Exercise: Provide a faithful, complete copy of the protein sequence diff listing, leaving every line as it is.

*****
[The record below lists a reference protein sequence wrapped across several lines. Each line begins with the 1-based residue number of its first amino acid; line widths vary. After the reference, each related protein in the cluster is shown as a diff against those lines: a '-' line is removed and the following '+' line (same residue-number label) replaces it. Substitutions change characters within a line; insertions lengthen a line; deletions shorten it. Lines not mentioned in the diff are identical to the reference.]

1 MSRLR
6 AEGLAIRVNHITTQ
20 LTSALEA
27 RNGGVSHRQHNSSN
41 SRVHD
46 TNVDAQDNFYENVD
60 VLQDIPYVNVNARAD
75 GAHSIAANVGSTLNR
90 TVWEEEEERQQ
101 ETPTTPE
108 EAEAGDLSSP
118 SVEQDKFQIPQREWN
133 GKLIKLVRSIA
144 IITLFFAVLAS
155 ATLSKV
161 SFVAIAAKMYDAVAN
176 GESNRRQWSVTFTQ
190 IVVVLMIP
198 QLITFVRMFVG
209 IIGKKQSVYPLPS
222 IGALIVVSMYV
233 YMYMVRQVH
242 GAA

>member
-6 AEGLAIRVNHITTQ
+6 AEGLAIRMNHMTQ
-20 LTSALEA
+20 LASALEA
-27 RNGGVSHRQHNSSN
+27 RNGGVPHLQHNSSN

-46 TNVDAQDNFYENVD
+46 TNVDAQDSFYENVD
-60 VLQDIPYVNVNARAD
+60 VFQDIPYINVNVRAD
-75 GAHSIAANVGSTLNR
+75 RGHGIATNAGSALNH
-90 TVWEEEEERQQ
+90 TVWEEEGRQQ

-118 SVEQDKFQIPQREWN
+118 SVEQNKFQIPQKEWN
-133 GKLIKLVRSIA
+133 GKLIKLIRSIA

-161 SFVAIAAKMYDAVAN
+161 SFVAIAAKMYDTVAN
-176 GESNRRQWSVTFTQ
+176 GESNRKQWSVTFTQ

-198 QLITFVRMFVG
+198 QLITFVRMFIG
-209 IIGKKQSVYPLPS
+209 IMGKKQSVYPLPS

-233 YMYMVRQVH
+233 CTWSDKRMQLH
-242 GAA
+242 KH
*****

[The record below lists a reference protein sequence wrapped across several lines. Each line begins with the 1-based residue number of its first amino acid; line widths vary. After the reference, each related protein in the cluster is shown as a diff against those lines: a '-' line is removed and the following '+' line (same residue-number label) replaces it. Substitutions change characters within a line; insertions lengthen a line; deletions shorten it. Lines not mentioned in the diff are identical to the reference.]

1 MSRLR
6 AEGLAIRVNHITTQ
20 LTSALEA
27 RNGGVSHRQHNSSN
41 SRVHD
46 TNVDAQDNFYENVD
60 VLQDIPYVNVNARAD
75 GAHSIAANVGSTLNR
90 TVWEEEEERQQ
101 ETPTTPE
108 EAEAGDLSSP
118 SVEQDKFQIPQREWN
133 GKLIKLVRSIA
144 IITLFFAVLAS
155 ATLSKV
161 SFVAIAAKMYDAVAN
176 GESNRRQWSVTFTQ
190 IVVVLMIP
198 QLITFVRMFVG
209 IIGKKQSVYPLPS
222 IGALIVVSMYV
233 YMYMVRQVH
242 GAA

>member
-6 AEGLAIRVNHITTQ
+6 AEGLAIRMNHMTQ
-20 LTSALEA
+20 LASALEA
-27 RNGGVSHRQHNSSN
+27 RNGGVPHLQHNSSN

-46 TNVDAQDNFYENVD
+46 TNVDAQDSFYENVD
-60 VLQDIPYVNVNARAD
+60 VFQDIPYINVNVRAD
-75 GAHSIAANVGSTLNR
+75 RGHGIATNAGSALNH
-90 TVWEEEEERQQ
+90 TVWEEEGRQQ

-118 SVEQDKFQIPQREWN
+118 SVEQNKFQIPQKEWN
-133 GKLIKLVRSIA
+133 GKLIKLIRSIA

-161 SFVAIAAKMYDAVAN
+161 SFVAIAAKMYDTVAN
-176 GESNRRQWSVTFTQ
+176 GESNRKQWSVTFTQ

-198 QLITFVRMFVG
+198 QLITFVRMFIG
-209 IIGKKQSVYPLPS
+209 IMGKKQSVYPLPS

-233 YMYMVRQVH
+233 CTWSDKRMQLH
-242 GAA
+242 KH